The outrage in the Muslim world over the transgression of the red line in anti-Muslim politics in India is understandable, although the ruling Bharatiya Janata Party acted swiftly for damage control. The point is, the world has taken note that anti-Muslim politics has reached a crescendo in India and is undermining the country’s democratic foundations.
The US state department last week flagged the gravity of the situation in India under the watch of the Modi government. Therefore, the big question is, whether the BJP’s damage control in the present case absolves the government of responsibility. That remains a grey zone.
True to a pattern, top government officials have disappeared. The Indian public is by now used to such a drama where the government distances itself ostentatiously in the downstream of the abhorrent behaviour of the ruling party’s cadres (“core constituency”), and life moves on.
But in this age of the Internet, the international community is erudite enough to form own opinions and would know that the Indian state and the Party do not live in different planets.
The Indian establishment is in denial mode while it has been discernible that In West Asia, the tide of public opinion has perceptibly changed unfavourably for India in the recent years. This has profound geo-strategic implications that would be felt in due course inevitably, and could only be to the detriment of Indian interests and regional influence in the medium and long term. If that happens, do not sit upon the ground and lament that China has outpaced India in “soft power” in its extended neighbourhood.
The West Asian regimes have traditionally taken a pragmatic outlook. The UAE even allowed Prime Minister Modi to solemnise the opening of a Hindu temple in the Emirate. But then, the UAE is a strange country with only something like 7 or 8 percent of the country’s population comprising native Arabs and has nothing by way of “public opinion.” Suffice to say, the actual feelings in the hearts and minds of the Arab ruling elite toward India in the recent years are hard to tell.
The entrenched opinion in India is that the Arab elites are rank opportunists and have scant regard for Islam themselves. Indians generally, including the expert opinion, viewed the Abraham Accords as a manifestation of the political chicanery of the ruling elites in the Muslim Middle East. This is of course a complete misunderstanding of the actual situation, as it basically confuses the Palestinian issue with the religiosity of the Muslim nations. Saudi Arabia’s refusal to join the UAE to recognise Israel signals the high level of sensitivity of the ruling family to domestic public opinion.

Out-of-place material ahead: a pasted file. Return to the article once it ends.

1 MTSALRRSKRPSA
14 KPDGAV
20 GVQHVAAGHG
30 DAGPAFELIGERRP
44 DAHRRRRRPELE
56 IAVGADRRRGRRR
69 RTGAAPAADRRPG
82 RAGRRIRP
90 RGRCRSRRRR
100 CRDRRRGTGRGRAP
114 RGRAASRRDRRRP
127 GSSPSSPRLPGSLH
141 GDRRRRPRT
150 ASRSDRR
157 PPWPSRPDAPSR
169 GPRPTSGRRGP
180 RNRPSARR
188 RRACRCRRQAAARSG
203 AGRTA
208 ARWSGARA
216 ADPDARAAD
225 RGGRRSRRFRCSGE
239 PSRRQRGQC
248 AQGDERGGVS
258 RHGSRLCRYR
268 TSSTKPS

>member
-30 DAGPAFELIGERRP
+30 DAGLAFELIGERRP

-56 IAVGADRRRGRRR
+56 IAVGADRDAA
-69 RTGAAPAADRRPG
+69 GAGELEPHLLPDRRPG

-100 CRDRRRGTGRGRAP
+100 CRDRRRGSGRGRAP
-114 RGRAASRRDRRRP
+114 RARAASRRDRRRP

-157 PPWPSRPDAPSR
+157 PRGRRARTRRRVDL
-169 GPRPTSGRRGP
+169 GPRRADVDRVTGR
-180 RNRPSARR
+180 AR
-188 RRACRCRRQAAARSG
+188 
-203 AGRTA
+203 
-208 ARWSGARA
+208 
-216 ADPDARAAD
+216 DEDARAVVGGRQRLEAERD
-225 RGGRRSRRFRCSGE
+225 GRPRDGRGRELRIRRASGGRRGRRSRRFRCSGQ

No doubt, such misunderstanding has wrought havoc with sections of the foreign and security policy elite and impacted the Indian policies over time. There is even a body of opinion that India should align with Israel and participate in its divisive politics in the Gulf region.
It stands to reason that such excessive behaviour by two BJP top officials last week would only have reflected a common perception in the high echelons of the party circles that so long as India does “win-win” business with the sheikhs, it can get away with anti-Muslim bigotry at home.
But that is sheer naïveté. Pan-islamism is a fact of history. Thus, the government has been caught on the wrong foot by the strong backlash in the Muslim world. Most countries in the Gulf have reportedly made demarche at the diplomatic level. Even Jordan which has a stellar record of “moderate Islam” has denounced. The social media reports say the West Asian nations demand “public apology” from the Indian government.